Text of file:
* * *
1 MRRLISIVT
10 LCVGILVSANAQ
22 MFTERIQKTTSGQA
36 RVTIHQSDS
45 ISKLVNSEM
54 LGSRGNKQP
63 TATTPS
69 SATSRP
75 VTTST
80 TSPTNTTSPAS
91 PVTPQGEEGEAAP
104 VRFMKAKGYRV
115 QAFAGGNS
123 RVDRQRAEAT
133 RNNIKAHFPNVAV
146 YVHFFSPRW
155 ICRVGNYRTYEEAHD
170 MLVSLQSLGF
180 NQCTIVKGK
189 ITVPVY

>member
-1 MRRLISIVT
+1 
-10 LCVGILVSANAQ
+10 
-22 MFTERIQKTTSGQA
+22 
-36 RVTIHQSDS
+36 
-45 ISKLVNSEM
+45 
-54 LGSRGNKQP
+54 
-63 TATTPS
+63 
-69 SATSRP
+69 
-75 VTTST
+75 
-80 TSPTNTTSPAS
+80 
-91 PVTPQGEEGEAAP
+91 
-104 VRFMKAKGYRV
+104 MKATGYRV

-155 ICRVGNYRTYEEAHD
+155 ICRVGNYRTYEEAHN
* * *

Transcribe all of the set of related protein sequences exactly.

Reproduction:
1 MRRLISIVT
10 LCVGILVSANAQ
22 MFTERIQKTTSGQA
36 RVTIHQSDS
45 ISKLVNSEM
54 LGSRGNKQP
63 TATTPS
69 SATSRP
75 VTTST
80 TSPTNTTSPAS
91 PVTPQGEEGEAAP
104 VRFMKAKGYRV
115 QAFAGGNS
123 RVDRQRAEAT
133 RNNIKAHFPNVAV
146 YVHFFSPRW
155 ICRVGNYRTYEEAHD
170 MLVSLQSLGF
180 NQCTIVKGK
189 ITVPVY

>member
-1 MRRLISIVT
+1 
-10 LCVGILVSANAQ
+10 
-22 MFTERIQKTTSGQA
+22 
-36 RVTIHQSDS
+36 
-45 ISKLVNSEM
+45 
-54 LGSRGNKQP
+54 
-63 TATTPS
+63 
-69 SATSRP
+69 
-75 VTTST
+75 
-80 TSPTNTTSPAS
+80 
-91 PVTPQGEEGEAAP
+91 
-104 VRFMKAKGYRV
+104 MKATGYRV

-155 ICRVGNYRTYEEAHD
+155 ICRVGNYRTYEEAHN